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Still shot from the movie: Chariots Of Fire.

Chariots Of Fire

Set in post World War I, this film is based on the true-life story of two elite British athletes pursuing Olympic gold in 1924.

Overall Grade: B+
Violence: B+
Sexual Content: A-
Language: B+
Drugs/Alcohol: C+
Release Date: 09 Oct 1981
Run Time: 123
MPAA Rating: PG

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In-Depth Review

I live with a family of runners. At least annually they face off to see who is the fastest among them. So it's no surprise that around our house, the moving musical score from Chariots Of Fire inspires slow motion sprinting.

Set in post World War I, this film is based on the true-life story of two elite British athletes pursuing Olympic gold in 1924. Dark-haired and handsome, Harold Abrahams (Ben Cross), the son of a wealthy Jewish immigrant, attends Cambridge University while adding to his growing list of achievements on the track. Defeat is unknown to this young man until he challenges Eric Liddell (Ian Charleson), a young Christian missionary with an awkward gait and propensity for winning races. Crushed by the loss, Abrahams struggles to come to grips with the blow and find new purpose for his running. Engaging the expertise of professional trainer Sam Mussibini (Ian Holm), Abrahams refines his stride by rehearsing repeatedly the intricacies of his athletic art.

Eric Liddell, the renowned "Flying Scotsman," preaches on Sunday and dashes through the green rolling hills of his Scottish homeland during the week. Believing that God made him fast for a purpose, Liddell races to bring honor and glory to his Maker. His challenge lies in balancing the demands of his talent with the obligations of his religious service.

Chosen to represent Great Britain during the 13th Olympiad, Abrahams and Liddell are en route to France with their teammates when Liddell discovers that the heats for his100-meter race will be held on Sunday, leaving him grappling between achieving his Olympic dreams and honoring the Sabbath day.

While the use of alcohol and cigarettes are amply depicted in this movie, this story focuses on the internal struggles of gifted athletes and the mental and physical preparations that precede their feats. Unfolding at a gentle pace, this Oscar winning production filled with the music of Vangelis, and featuring excerpts of Gilbert and Sullivan, is worth a weekend run to the video store.

Content Details: Beyond the Movie Ratings...

Overall: B+
While the use of tobacco and alcohol among athletes may cause concern, this thought-provoking film succeeds at examining the varied motives that compel men to compete and excel.

Violence: B+
Minor characters are depicted with war injuries, starting guns are used at races, character is upset about losing race.

Sexual Content: A-
Men shown without shirts in locker room, brief kissing between unmarried adult couple.

Language: B+
At least: Six uses of mild profanity, name calling among young men, Terms of Deity used as proper noun.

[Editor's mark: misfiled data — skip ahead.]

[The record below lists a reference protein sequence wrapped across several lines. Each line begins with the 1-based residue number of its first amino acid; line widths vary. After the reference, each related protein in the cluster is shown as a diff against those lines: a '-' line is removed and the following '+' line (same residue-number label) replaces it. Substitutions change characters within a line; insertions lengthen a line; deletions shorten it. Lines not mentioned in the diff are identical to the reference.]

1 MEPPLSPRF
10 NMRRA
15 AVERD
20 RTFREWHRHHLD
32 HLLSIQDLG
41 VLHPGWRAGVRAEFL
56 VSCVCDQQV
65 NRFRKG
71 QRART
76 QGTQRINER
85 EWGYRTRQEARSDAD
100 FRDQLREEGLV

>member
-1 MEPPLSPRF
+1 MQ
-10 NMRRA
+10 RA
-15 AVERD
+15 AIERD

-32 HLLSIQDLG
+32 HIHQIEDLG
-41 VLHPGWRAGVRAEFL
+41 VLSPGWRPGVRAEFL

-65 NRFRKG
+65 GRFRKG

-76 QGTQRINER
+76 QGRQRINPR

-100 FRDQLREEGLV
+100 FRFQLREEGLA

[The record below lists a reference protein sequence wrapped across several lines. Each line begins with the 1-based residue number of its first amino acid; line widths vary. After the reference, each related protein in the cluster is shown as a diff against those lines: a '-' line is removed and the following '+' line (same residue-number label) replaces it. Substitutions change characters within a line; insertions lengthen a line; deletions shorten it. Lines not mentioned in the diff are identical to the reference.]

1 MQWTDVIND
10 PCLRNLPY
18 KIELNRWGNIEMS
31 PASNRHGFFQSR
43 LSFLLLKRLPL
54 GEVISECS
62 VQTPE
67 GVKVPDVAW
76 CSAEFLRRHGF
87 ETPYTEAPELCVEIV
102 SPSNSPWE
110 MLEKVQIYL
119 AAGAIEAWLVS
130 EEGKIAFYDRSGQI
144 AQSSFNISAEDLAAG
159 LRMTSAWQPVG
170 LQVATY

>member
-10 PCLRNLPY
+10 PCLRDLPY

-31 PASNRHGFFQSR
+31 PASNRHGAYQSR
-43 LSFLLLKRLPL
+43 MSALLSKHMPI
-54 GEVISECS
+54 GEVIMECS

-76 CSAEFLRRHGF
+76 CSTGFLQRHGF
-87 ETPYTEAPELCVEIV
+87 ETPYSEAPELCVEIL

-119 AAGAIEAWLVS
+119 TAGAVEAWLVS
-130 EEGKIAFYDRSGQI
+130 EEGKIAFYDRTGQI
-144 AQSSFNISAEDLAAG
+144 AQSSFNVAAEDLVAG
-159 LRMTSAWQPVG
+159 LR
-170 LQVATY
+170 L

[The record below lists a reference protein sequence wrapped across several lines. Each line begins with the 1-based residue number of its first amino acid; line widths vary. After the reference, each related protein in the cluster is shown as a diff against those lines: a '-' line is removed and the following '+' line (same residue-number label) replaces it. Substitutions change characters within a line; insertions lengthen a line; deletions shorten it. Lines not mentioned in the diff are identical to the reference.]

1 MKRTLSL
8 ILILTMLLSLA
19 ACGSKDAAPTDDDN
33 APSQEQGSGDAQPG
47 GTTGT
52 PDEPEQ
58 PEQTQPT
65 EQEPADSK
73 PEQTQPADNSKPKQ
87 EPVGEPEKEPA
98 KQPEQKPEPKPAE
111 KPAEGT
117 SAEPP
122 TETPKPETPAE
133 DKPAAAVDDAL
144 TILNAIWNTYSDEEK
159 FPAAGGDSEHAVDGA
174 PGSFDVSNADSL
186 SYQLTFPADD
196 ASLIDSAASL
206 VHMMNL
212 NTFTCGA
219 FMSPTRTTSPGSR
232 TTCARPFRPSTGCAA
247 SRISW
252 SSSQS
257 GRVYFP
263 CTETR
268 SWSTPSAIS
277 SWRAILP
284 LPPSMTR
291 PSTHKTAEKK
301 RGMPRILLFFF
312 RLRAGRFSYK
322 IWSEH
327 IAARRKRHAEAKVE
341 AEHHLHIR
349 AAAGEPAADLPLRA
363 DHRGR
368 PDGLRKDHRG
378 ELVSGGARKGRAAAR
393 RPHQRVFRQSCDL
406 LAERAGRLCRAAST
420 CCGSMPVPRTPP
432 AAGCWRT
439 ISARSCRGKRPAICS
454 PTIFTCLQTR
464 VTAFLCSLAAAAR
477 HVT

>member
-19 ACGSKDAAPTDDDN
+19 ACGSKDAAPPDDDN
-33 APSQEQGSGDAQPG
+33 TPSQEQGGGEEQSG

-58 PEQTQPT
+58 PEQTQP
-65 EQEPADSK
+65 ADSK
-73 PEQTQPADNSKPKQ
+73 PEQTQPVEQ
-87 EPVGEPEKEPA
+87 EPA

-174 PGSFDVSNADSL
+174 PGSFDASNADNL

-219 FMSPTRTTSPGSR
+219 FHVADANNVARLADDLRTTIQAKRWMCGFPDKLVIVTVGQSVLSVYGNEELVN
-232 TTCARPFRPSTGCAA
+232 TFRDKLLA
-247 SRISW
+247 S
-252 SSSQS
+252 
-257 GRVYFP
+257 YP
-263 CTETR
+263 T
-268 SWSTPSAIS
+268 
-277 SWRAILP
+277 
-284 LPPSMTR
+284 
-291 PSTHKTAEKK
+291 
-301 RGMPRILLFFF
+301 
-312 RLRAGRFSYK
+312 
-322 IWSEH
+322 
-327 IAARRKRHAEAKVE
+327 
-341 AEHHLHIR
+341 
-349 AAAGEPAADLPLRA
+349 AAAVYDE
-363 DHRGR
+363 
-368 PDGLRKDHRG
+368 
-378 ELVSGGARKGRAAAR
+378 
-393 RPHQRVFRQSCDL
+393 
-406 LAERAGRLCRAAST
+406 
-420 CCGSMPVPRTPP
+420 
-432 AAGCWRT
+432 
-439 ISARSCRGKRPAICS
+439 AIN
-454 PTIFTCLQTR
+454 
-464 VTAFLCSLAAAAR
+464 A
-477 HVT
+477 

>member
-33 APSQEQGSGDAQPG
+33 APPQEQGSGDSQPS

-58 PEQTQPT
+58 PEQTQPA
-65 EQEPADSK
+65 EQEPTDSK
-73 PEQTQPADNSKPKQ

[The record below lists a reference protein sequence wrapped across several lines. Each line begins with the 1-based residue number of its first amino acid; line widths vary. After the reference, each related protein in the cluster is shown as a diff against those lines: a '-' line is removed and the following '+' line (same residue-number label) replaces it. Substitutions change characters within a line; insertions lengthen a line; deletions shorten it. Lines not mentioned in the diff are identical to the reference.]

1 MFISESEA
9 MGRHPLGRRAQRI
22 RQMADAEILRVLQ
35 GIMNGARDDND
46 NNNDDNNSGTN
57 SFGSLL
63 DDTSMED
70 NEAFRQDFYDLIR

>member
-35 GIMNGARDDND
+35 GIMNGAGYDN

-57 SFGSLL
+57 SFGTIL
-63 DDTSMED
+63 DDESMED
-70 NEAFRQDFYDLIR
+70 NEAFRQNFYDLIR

Alcohol / Drug Use: C+
Smoking and drinking is portrayed among college students and athletes, drinking is depicted at social gatherings, man is shown drinking and smoking to relieve stress, men are drunk in bar, Olympic officials are shown smoking and drinking.

Discussion Ideas: Talk About the Movie...

Eric Liddell must choose between trying for his Olympic dream or following his conviction to honor the Sabbath day. After the race is over and everyone goes home, do you think it is easier to live with missing an opportunity to fulfill a dream or turning your back on your convictions?

Abrahams feels that his Olympic race is 10 seconds to justify his existence. Although competing at this level is an admirable achievement, does Abrahams puts too much emphasis on that one moment? Compared to a whole lifetime, how important is one event?

Although it is not mentioned in the movie, both Liddell and Abrahams won other medals at the 1924 Games. Liddell won a bronze in the 200-meter and Abrahams won silver in the 4x100 race.

Video alternatives

Prefontaine and Endurance are other films that look at the lives of Olympic runners.

Home Video Notes

Blu-ray Notes: Chariots of Fire

Release Date: 10 July 2012

Chariots of Fire races onto Blu-ray with the following bonus extras:

- Commentary by Hugh Hudson

-Wings on their Heels: The Making of Chariots of Fire

- Chariots of Fire: A Reunion

- Sprint Around the Quad

- Famous Opening Shot

- Deleted scenes

- Screen tests

- Paris, 1924: Birth of the Modern Olympics

- David Puttnam: A Cinematic Champion

- Hugh Hudson: Journey to the Gold

DVD Notes: Chariots of Fire Special Edition (2 Disc Set)

Release Date: February 1, 2005

This Special Edition of Chariots of Fire includes a commentary by director Hugh Hudson, the actors’ screen tests, seven deleted scenes, as well as two features, Wings on their Heels: the Making of Chariots of Fire, and Chariots of Fire- A Reunion. It also provides an Easter Egg with director Hugh Hudson, producer Lord Puttnam and actor Nigel Havers; and another with actor Ben Cross. The English audio track is available in Dolby Digital 5.1, with English subtitles.

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About the Reviewer: Kerry Bennett

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